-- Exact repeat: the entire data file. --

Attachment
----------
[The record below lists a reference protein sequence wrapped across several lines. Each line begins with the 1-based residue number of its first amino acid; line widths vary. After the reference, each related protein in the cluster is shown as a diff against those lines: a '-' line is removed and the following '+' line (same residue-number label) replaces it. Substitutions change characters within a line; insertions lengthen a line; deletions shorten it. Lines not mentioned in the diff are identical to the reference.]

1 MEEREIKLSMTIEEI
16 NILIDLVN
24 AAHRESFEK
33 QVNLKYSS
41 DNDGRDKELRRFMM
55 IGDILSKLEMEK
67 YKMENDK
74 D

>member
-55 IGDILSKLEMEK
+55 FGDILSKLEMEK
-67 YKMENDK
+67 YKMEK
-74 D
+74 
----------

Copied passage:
[The record below lists a reference protein sequence wrapped across several lines. Each line begins with the 1-based residue number of its first amino acid; line widths vary. After the reference, each related protein in the cluster is shown as a diff against those lines: a '-' line is removed and the following '+' line (same residue-number label) replaces it. Substitutions change characters within a line; insertions lengthen a line; deletions shorten it. Lines not mentioned in the diff are identical to the reference.]

1 MEEREIKLSMTIEEI
16 NILIDLVN
24 AAHRESFEK
33 QVNLKYSS
41 DNDGRDKELRRFMM
55 IGDILSKLEMEK
67 YKMENDK
74 D

>member
-55 IGDILSKLEMEK
+55 FGDILSKLEMEK
-67 YKMENDK
+67 YKMEK
-74 D
+74 